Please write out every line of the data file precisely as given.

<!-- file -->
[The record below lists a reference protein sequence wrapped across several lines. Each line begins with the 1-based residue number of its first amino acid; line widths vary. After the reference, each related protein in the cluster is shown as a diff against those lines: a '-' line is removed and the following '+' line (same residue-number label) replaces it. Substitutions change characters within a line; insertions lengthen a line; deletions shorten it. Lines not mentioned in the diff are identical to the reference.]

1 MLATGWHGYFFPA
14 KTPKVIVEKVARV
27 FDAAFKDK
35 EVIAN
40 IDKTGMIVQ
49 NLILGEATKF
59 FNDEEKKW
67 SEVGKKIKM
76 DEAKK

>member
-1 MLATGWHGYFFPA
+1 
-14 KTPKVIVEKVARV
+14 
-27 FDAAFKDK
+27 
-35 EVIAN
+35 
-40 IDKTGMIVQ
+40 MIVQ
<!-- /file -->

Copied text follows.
[The record below lists a reference protein sequence wrapped across several lines. Each line begins with the 1-based residue number of its first amino acid; line widths vary. After the reference, each related protein in the cluster is shown as a diff against those lines: a '-' line is removed and the following '+' line (same residue-number label) replaces it. Substitutions change characters within a line; insertions lengthen a line; deletions shorten it. Lines not mentioned in the diff are identical to the reference.]

1 MLATGWHGYFFPA
14 KTPKVIVEKVARV
27 FDAAFKDK
35 EVIAN
40 IDKTGMIVQ
49 NLILGEATKF
59 FNDEEKKW
67 SEVGKKIKM
76 DEAKK

>member
-1 MLATGWHGYFFPA
+1 
-14 KTPKVIVEKVARV
+14 
-27 FDAAFKDK
+27 
-35 EVIAN
+35 
-40 IDKTGMIVQ
+40 MIVQ